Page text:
Whether it's leaving playing cards or bullets, or drinking a cognac toast, there are a variety of traditional ways to pay tribute at famous tombs. We've rounded up some of the most fascinating.
1. Kisses at Oscar Wilde's Grave
Oscar Wilde is known for a variety of supposed deathbed utterances in keeping with his famous wit, the most well-known of which goes something like: "That wallpaper and I are fighting a duel to the death. Either it goes, or I do." (Wilde might have said it, but not on his deathbed.)
After the famously scandalous poet's death in 1900, his grave became almost as well-known as he was. Wilde was initially buried at the Bagneux Cemetery southwest of Paris, but was later exhumed and transferred to the famous Parisian cemetery Père Lachaise. In 1914, the grave was graced by a gigantic stylized angel carved by sculptor Jacob Epstein. Legend has it the sculpture originally came complete with a set of enormous genitals, which the cemetery's conservator ordered removed, then used as a paperweight in his office.
For at least a decade, visitors showed their admiration for Wilde by covering his grave in lipstick kisses, despite the threat of a fine for damaging a historic monument. In 2011, authorities at Père Lachaise installed a protective glass barrier that prevents such an up-close-and-personal tribute.
2. Metro Tickets at Jean Paul Sartre and Simone De Beauvoir's Grave
The grave of Jean Paul Sartre and Simone De Beauvoir in the Montparnasse Cemetery in Paris is also sometimes covered in lipstick kisses, but some devotees leave a more unique offering: Metro tickets. The reasons are somewhat obscure. Some say it relates to a group of French Maoists that Sartre supported who gave away free Metro tickets during a fare hike in the 1960s, while others guess it’s connected to the Boulevard Voltaire riots, in which people died trying to get into a closed metro station. Some fans also leave Metro tickets on Serge Gainsbourg's grave, a tribute to his song "Les Poinçonneur des Lilas” ("The Ticket Puncher of Lilas").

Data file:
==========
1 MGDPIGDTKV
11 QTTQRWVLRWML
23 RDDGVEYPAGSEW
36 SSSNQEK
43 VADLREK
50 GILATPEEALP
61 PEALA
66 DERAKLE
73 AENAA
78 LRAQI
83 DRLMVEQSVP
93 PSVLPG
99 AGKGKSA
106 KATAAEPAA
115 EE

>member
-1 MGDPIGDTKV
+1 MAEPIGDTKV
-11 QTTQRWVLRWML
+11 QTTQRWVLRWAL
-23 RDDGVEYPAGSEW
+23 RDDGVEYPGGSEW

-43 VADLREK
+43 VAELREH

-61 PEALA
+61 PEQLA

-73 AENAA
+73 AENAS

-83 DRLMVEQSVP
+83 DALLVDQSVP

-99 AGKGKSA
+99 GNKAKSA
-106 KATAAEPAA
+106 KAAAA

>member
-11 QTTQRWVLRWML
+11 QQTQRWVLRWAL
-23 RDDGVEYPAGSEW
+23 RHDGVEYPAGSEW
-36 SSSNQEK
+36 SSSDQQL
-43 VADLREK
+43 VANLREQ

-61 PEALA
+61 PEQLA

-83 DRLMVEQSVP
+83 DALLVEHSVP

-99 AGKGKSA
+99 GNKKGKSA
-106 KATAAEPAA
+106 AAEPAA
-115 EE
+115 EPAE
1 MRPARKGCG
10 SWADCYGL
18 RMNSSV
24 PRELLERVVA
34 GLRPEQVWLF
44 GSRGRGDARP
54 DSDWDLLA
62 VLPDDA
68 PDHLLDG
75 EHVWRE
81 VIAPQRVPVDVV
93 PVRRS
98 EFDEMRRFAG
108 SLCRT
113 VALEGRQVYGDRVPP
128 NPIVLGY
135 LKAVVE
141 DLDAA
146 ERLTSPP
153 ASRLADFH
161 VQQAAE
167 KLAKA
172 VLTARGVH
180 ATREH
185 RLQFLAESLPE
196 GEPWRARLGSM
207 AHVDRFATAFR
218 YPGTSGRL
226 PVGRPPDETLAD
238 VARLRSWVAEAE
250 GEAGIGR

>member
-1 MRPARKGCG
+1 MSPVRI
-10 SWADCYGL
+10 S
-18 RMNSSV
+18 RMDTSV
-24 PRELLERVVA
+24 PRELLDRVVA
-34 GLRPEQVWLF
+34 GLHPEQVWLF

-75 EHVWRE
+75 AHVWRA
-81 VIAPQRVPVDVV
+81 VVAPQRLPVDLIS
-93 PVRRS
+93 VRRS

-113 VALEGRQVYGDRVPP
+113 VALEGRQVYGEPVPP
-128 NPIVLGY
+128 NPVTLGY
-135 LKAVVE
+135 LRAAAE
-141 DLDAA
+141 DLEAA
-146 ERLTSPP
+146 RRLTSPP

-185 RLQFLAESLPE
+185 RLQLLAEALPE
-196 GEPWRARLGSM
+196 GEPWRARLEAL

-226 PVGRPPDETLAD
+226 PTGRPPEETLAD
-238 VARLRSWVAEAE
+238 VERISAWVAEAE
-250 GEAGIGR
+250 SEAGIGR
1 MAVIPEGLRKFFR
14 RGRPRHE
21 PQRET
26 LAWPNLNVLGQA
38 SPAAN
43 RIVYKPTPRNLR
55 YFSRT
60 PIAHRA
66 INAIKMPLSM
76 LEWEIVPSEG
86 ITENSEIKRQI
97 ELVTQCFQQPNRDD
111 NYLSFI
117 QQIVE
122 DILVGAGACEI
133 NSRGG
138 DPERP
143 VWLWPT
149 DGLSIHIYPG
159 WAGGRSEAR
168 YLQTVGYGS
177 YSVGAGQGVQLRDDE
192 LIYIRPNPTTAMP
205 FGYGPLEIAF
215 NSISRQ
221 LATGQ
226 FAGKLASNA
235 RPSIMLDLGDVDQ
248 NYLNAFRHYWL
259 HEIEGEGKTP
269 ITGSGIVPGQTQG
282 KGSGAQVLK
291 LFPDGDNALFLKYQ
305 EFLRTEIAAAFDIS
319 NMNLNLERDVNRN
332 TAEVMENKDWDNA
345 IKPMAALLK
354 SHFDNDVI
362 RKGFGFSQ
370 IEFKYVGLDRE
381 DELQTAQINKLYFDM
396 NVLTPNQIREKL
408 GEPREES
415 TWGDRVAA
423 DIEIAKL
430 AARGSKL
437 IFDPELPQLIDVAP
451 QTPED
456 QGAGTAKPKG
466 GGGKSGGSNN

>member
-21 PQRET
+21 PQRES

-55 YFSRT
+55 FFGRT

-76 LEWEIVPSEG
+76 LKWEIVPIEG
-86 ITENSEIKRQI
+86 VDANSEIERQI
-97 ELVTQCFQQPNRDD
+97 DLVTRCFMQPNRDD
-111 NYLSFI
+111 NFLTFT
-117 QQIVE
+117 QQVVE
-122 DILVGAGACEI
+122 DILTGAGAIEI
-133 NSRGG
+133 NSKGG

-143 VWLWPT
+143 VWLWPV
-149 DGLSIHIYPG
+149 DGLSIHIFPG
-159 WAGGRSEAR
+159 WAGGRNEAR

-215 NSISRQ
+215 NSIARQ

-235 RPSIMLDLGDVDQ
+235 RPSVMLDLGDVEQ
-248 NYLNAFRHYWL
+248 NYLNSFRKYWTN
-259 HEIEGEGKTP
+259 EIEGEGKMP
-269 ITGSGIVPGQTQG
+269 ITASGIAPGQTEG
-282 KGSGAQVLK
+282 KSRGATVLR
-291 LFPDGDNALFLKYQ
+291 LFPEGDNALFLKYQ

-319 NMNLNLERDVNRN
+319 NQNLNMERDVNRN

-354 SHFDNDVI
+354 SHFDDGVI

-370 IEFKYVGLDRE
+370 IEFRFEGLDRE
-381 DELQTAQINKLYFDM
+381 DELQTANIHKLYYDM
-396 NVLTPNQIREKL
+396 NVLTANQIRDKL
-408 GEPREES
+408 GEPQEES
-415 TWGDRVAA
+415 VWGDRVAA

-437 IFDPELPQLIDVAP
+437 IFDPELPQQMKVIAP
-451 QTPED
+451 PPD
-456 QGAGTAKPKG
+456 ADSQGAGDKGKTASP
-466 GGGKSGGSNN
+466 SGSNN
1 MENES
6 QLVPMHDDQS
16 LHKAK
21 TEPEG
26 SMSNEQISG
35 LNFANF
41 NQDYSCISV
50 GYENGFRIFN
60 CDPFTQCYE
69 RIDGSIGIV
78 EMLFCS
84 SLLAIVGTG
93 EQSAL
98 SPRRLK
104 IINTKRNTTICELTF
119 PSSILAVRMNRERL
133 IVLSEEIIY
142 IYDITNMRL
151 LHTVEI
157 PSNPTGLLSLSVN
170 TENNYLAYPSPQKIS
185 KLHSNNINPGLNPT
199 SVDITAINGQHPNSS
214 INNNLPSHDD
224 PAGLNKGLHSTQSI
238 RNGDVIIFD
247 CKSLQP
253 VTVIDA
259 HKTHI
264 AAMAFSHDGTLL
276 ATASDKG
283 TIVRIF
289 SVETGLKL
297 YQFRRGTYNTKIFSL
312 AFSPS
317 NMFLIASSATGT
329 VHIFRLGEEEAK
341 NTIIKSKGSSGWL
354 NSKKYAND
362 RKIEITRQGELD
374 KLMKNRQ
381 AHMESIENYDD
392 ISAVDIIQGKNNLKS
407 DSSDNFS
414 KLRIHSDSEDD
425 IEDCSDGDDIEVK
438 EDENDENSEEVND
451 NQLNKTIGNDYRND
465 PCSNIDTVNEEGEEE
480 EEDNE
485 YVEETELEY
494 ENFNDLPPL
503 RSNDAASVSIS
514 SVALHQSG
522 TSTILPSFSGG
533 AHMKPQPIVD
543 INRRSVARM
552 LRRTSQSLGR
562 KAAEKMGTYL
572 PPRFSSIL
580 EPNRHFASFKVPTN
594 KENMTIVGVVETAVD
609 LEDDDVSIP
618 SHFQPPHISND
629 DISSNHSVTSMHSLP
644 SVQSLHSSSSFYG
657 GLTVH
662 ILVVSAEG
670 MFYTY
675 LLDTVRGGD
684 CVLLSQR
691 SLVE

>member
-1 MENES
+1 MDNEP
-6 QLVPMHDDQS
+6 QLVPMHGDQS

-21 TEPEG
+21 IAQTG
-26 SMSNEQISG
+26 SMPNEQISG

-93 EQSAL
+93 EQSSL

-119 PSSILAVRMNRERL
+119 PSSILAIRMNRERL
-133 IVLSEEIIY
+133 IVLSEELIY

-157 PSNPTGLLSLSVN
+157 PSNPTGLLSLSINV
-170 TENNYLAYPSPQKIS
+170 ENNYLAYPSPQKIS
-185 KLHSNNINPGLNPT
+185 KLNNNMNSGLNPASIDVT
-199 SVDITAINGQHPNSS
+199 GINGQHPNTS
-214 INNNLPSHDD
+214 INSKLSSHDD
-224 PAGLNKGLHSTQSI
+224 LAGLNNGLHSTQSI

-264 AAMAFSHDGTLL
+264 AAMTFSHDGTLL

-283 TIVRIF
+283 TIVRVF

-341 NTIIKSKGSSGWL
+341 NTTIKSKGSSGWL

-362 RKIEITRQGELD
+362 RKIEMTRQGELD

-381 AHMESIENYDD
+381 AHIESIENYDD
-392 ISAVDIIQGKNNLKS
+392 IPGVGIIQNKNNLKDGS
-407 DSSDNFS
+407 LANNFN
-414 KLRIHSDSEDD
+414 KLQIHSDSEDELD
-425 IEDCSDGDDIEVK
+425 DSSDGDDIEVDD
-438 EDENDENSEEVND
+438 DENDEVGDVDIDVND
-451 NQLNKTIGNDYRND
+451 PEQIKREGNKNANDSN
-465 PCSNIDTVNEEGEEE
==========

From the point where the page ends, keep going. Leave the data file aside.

3. Potatoes at Frederick the Great's Grave
Frederick the Great asked for a simple burial on the terrace of his summer palace in Potsdam, next to the burial site of his beloved greyhounds, writing: “I have lived as a philosopher and wish to be buried as such, without circumstance, without solemn pomp or parade.”
But his successor, Frederick William II, buried the former Prussian king in the Potsdam Garrison Church, which he considered a more appropriate resting place. Frederick the Great didn’t rest in peace, however—Hitler dug up his coffin and stashed it in a salt mine, for one thing. After several reburials, it wasn’t until 1991 that Frederick the Great got his wish thanks to Chancellor Helmut Kohl. Today, well-wishers leave potatoes on his grave because he was known for encouraging the crop’s cultivation. The king issued 15 decrees concerning potatoes, trying to overcome cultural barriers to their use.
4. Bullets on Wyatt Earp's Grave
Colma, California, is home to far more dead people than living—it's where most of San Francisco’s deceased were moved when real estate there became too expensive for cemeteries. But Wyatt Earp is Colma's most famous resident, living or dead. His ashes rest at the Hills of Eternity Memorial Park, a Jewish cemetery (Earp wasn't Jewish, but his wife was). According to cemetery author and blogger Loren Rhoads, people often leave bullets on the grave (among other items) in memory of the way the West was won.
5. Playing Cards at Harry Houdini's Grave